Then a bit of Chinese mythology and magic comes into play, The snakes of the mountain were uneasy about all this mountain moving business and brought this situation to the King of Gods. So impressed was the King of Gods by Yu Gong’s sincerity and determination that he sent his two son’s, Peng and Er to move the two obstructing mountains. One mountain was moved to the east and the other to the south. Since then, the state of Zhi is to the south and Han was to the north with no mountains between them.
In the story, there are many skeptics, they are all around us, they may even be us, one should take a mirror and at least know who oneself truly is. There are many people like this, who think themselves as being smarter or wiser. Even so, Yu Gong’s “foolishness” takes courage and foresight to act upon what one believes to be right, even against the strong current of skepticism. Yu Gong’s faith in himself and his vision had moved even mother nature and her help lies somewhere in the proverb of “God helps those who help themselves”. No matter what we do, if we depend on the faith of oneself and the faith of ones ability, with determination and a bit of luck, success should not be far.
The Tang dynasty (618 – 907) emperor, Tai Zhong (ascension 626 – 649 CE) also said, faith in oneself is next to godliness (faithfulness is next to godliness?) any humanly job can be done. With confidence in oneself, we need not play to the skeptic’s short-sighted vision. What we know is that humans are intelligent but God (or some greater being) is wise and the difference is that you can’t see or touch God but he is always in our presence. In line with a common saying God is in all of us (if only we have faith in ourselves?).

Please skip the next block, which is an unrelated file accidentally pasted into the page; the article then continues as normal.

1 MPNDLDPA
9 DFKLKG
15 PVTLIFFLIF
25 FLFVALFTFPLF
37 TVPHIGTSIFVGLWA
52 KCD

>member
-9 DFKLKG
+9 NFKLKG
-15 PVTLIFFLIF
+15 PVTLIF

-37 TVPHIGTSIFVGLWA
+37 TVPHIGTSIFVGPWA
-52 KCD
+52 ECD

Yu Gong’s strength is from his conviction, remember that he said, “even though I die, I have descendants that will carry on, my children will have my grandchildren, my grandchildren will have children and their children will have grandchildren”. We, man are inhabitants of this earth, although there are 2.2 billion (2004 : 6 billion) of us, there are still many things we don’t understand, like black holes, there are still so many things we do not understand about the ocean that we can explore. Why then do we compete so fiercely with war and suffering for the planet? Ultimately, what are we seeking? And what will we get from our actions?
Lao Zi (4th century BCE) summed it well, “there will always be things we do not understand, oh but to stand at mystery’s door!”. Black holes and deep oceans are still mysterious, man’s achievements have only reached the level of Nobel prize winners and as mere humans we can at least touch mystery’s door. We are really “yu”. If one can even get to Yu Gong’s determination, one will surely succeed. This is the reason, I never get bored of portraying this topic in my paintings.
A Chinese educated friend of mine, recently pointed out to his English educated friend that this painting is the painting to buy. His friend bought a large horizontal piece, framed it and hung it in his living room, I wonder what conversations this painting inspires?